The current version of the webtool has tabs for: Energy, electricity, sanky diagram, area and story. Our intention is to add another tab: costs. The excel version will allow the user to vary all the options in exploring cost outputs but given space and presentation requirements we will have to limit both the information we present and the user variables. Below we outline the current options we are considering in presenting costs:
Unit for costs presented
The user feedback for costs could be presented in a number of ways, options include:
|£ per person, per year||The unit is more material than an economy-wide figure||May imply each person pays this amount when in fact this will simply be the average amount spent on cars, houses, to businesses and electricity (amongst other costs)|
|% GDP||Contextualises energy spending and accounts for increases in income||Could be misinterpreted as a cost to growth|
|Total costs out to 2050||Quick and accurate way to compare across pathways||£trillion figures may be quite meaningless without context or comparitors|
|Costs split by CAPEX, OPEX and fuel||Shows different composition of costs, useful for comparing investment needed (CAPEX)||More useful for technical experts than general users|
Presenting financing costs
Financing costs could be presented in the following ways:
- The user defines the financing cost and loan period - May be a little complex given the granularity of detail
- Financing costs are included as a cost range where private finance (10% nominal interest rate) is high and transfers are low (0%)
- Financing costs are a seperate cost and variable which can be adjusted by the user
Incremental costs and the baseline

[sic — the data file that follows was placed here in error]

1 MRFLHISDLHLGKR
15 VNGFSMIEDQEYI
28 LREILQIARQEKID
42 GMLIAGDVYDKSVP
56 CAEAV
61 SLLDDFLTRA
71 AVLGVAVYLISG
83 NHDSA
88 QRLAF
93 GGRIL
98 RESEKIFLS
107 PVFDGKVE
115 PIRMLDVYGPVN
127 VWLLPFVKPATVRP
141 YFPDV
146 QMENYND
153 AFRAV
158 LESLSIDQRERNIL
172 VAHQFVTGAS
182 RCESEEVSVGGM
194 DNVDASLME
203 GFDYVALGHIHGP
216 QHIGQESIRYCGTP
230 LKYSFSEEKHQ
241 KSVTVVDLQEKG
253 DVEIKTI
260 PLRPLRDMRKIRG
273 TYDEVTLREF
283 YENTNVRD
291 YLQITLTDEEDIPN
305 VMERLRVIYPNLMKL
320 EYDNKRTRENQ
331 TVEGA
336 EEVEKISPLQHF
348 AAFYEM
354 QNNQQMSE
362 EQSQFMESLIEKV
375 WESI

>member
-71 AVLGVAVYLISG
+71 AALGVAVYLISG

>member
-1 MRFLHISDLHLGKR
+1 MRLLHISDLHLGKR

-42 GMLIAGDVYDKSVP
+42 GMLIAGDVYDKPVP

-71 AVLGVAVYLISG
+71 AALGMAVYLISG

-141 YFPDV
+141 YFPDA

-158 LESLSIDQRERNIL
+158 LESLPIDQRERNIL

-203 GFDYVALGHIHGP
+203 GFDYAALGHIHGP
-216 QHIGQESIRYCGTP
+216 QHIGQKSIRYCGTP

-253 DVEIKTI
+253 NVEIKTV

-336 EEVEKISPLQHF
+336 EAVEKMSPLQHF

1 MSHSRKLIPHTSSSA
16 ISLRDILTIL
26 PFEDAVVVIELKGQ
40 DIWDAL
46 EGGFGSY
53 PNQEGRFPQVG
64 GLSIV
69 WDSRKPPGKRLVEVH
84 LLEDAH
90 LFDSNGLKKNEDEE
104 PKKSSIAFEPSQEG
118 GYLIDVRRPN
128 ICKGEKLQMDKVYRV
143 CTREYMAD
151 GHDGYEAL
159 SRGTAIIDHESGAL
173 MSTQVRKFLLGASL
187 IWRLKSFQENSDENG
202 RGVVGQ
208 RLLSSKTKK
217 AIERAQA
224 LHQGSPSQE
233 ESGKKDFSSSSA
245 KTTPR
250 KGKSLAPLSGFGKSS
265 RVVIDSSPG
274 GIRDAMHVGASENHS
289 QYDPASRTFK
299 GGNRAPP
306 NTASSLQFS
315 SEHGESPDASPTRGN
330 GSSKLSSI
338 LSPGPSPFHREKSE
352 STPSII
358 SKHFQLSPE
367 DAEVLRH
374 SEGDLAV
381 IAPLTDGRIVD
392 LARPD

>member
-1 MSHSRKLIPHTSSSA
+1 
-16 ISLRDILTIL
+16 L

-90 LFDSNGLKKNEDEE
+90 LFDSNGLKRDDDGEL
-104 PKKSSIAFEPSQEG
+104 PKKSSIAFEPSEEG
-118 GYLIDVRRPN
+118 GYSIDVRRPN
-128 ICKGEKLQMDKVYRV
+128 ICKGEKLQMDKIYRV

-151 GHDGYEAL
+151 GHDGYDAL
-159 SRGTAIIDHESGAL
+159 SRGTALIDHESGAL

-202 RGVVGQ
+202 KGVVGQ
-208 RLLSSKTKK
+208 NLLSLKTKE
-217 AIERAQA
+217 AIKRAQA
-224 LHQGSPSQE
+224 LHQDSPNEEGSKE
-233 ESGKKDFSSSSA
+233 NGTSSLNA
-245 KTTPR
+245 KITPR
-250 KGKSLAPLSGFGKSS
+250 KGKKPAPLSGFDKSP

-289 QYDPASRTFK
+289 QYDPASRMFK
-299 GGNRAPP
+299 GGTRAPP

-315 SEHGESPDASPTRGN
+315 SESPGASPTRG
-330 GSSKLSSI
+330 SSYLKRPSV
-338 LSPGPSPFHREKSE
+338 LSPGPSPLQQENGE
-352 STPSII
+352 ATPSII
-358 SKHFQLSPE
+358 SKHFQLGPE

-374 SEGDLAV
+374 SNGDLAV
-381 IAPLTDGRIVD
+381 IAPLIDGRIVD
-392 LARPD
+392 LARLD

Costs could be presented as the total spending on energy production and use or compared to a baseline. The baseline could be:
- A user variable
- All level 1s i.e. no action on climate change or energy efficiency
- All level 1s but include a damage cost of carbon
At present there is little indication on the probability distribution within the cost range and in practise this may be impractical to quantify for a large number of technology costs. However, there are a number of options for presenting the range:
- Present the range in full, without assigning probabililties and let the user vary the input cost assumptions
- Have a starting screen to determine the users views on progression of technology costs and fossil fuel prices, narrowing the range based on these choices
- Have a broad range (representing all credible views) and a narrower range representing the majority of views or DECC input assumptions for analysis
QUESTIONS TO STAKEHOLDERS
- Among the options presented in the table above, what metric would be the most informative and clear one to present the costs to the public (ie. lay people)?
The costs need to be presented by category (energy, transport, etc) and expressed as an annual cost in today's money with a reference cost which is today's cost. The disadvantage of this approach is that it will not take account of changes in household wealth. Possibly this could be addressed by presenting the costs as a percentage of household income but this adds a complication which maybe confusing. Keeping it simple seems best.
- Should the same matric be used for engaging the more relevant stakeholders? (ie. policymakers, sector organizations etc)
Yes as a starting point.
- What should constitute the baseline? Should it include/exclude the existing policy commitments?
It should include the existing policy commitments
- Should the financing costs be included? If so, is 10% nominal interest rate appropritate to use?
Yes but it should be consistent with what has been used elsewhere.
- How user friendly is this wiki? This is a trial method of gathering evidence from stakeholders. Do you find it convenient, or easy to use? How could it be improved?
Please add any general comments here, along with your name.